WNYC's American Music Festival features Richard Dyer-Bennet in his all-too-brief heyday, before betrayal and political accusations would derail his career, in this 1945 studio appearance.
Long before the folk music "revival" of the 1960s, Dyer-Bennet and others had revived the art of minstrelsy, rescuing the music of ordinary people and expanding on it to carry forward a tradition. With his intimate and timeless music, he stands in stark contrast to the Big Band and pop entertainment being peddled by the mass media of the time.
Dyer-Bennet speaks briefly at the beginning of this recording, saying that he will sing songs that are either wholly American or that form "the background for the American musical experience." The famous countertenor then launches into a simultaneously mournful and humorous "Go Tell Aunt Rhody." There follows a mix of sea shanties, folk ballads, as well as highly polished Elizabethan songs, all accompanied by his classical-guitar playing. In the middle of the performance, the announcer speaks of Dyer-Bennet's apprenticeship to the great Swedish minstrel, Sven Scholander, who advised that "the only way to learn the art of minstrelsy was to sing to the people, to feel their response, to make them believe what you were singing." Dyer-Bennet then resumes, singing among other well-known ballads, "Barbara Allen" and "Black Is the Color of My True Love's Hair." As he continues to strum away in the background, the announcer expresses the hope that "he is to be with us for many more festival broadcasts." In fact, he would soon be banned from the airwaves.
Dyer-Bennet was born in 1913. His unusual vocal talents were recognized by the teacher Gertrude Beckman, who heard him sing at a Christmas party. Dyer-Bennet studied with Beckman and then, prompted by his teacher's appreciation of Scholander, who was retired, journeyed to Sweden, where he convinced the at-first-reluctant older man to teach him many of the songs from his vast repertoire. Dyer-Bennet was later to say this was the greatest musical experience he ever had. Upon returning to America, the Richard Dyer-Bennet Resource Page recounts:
…Dyer-Bennet moved to New York and quickly became part of the great folk music revival underway there. He found work singing first at Le Ruban Bleu, a nightclub run by Herbert Jacoby, and then at the famed Village Vanguard in Manhattan, where he honed his art and became a thorough professional. Dyer-Bennet's appearances on stage at the Vanguard happily surprised its clientele. More accustomed to hearing the latest jazz acts, the audience gradually came to embrace the folk material of Burl Ives. Yet they hardly knew how to react when Dyer-Bennet appeared on stage in full evening dress and began to sing ballads that were centuries old. Two regular Vanguard fans of Dyer-Bennet were Mike Quill and Ted Zittel. Quill was involved in the Transport Worker's Union, and Zittel was his publicity man. Zittel arranged for Dyer-Bennet to sing for the union at Madison Square Garden, and then helped to arrange his first recitals at New York's Town Hall in 1944. Later that same year Dyer-Bennet sang at Carnegie Hall.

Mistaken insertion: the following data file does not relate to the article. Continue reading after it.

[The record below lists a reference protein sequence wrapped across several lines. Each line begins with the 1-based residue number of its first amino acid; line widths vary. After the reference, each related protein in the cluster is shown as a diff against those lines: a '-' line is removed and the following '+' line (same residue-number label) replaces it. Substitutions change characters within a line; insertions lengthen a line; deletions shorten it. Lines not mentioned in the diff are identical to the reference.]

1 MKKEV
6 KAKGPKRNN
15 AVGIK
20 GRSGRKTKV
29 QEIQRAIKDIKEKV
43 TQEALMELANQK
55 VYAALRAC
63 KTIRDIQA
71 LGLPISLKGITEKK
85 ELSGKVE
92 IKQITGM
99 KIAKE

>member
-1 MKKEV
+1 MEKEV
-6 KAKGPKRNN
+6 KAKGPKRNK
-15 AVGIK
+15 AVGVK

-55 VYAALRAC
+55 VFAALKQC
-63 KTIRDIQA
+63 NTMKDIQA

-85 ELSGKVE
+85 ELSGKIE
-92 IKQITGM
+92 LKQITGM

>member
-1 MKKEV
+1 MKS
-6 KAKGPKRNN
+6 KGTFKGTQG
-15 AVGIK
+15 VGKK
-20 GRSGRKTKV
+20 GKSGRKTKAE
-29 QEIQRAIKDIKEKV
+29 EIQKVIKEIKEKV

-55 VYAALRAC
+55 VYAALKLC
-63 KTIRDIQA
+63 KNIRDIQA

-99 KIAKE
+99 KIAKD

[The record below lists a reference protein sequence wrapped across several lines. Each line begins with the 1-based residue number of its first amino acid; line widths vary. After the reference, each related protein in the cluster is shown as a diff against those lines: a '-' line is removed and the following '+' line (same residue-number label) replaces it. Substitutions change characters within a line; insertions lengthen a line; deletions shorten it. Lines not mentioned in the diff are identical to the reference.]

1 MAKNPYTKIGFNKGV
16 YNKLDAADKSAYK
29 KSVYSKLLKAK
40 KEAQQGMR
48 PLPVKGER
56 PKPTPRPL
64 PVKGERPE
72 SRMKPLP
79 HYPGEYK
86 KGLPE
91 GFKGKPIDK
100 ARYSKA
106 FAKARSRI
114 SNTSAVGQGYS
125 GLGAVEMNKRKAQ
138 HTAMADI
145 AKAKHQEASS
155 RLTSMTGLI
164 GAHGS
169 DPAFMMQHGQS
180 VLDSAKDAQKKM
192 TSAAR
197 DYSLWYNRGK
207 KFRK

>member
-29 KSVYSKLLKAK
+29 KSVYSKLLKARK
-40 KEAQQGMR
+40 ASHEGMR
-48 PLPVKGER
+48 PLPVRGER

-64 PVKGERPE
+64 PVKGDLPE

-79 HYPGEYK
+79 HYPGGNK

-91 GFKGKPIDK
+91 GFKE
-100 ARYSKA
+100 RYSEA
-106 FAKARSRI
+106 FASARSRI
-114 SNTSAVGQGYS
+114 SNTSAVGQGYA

The connection with Quill is important, an example of the links that existed between organized labor and folk music as part of an alternative working-class culture. Dyer-Bennet was quite successful in the late 1940s and early '50s. He entertained troops during the war and maintained a busy concert and recording schedule. In 1955, however, his fellow folk singer Ives "named names" before the House Un-American Activities Committee. Dyer-Bennet had, of course, performed at events that had ties to organizations allied with the Communist Party but there was no evidence of any political affiliation on his part. He was asked to "sing," as Ives had, but refused, and so was blacklisted. This effectively ended his performing career. His business partner, Harvey Cort, quoted in the book Richard Dyer-Bennet: The Last Minstrel, notes:
Pete Seeger used the fact that he was blacklisted almost as good publicity. Dick couldn't do that. He wasn't singing left-wing or pro-labor stuff in the first place. When Dick got bombed with the Red Channels stuff it interrupted his career. And when you interrupt a performer's career it's very hard to get back the momentum. Your audience gets dispersed.
Dyer-Bennet's solution was to start his own recording label. Making records in his own living room, he produced 14 albums which have since been re-released by Smithsonian-Folkways. They trace the broad arc of American folk music, delving into its English, Scottish, and Irish roots, as well. Eventually, as the political and musical climate once again became receptive to less commercialized music, Dyer-Bennet's achievement began to receive renewed appreciation. Jason Ankeny, writing in allmusic.com, reports that he:
…remained a notable presence on the folk music landscape throughout the 1960s; beginning in 1970, he even taught an experimental class at SUNY at Stony Brook based on his theories of vocal training for actors. After suffering a cerebral hemorrhage in 1972, which severely limited the use of his left hand, making it virtually impossible to play guitar, Dyer-Bennet's folk career was essentially finished; still, music remained his obsession, and in 1977 he completed his own translation of Schubert's "Die Schöne Mullerin," and also continued work on a long-planned musical adaptation of Homer's Odyssey, for which he was the recipient of a grant from the National Endowment for the Humanities in 1979.
Dyer-Bennet died in 1991, at the age of 78.
Audio courtesy of the NYC Municipal Archives WNYC Collection.
Note: Some poor audio quality due to condition of transcription disc.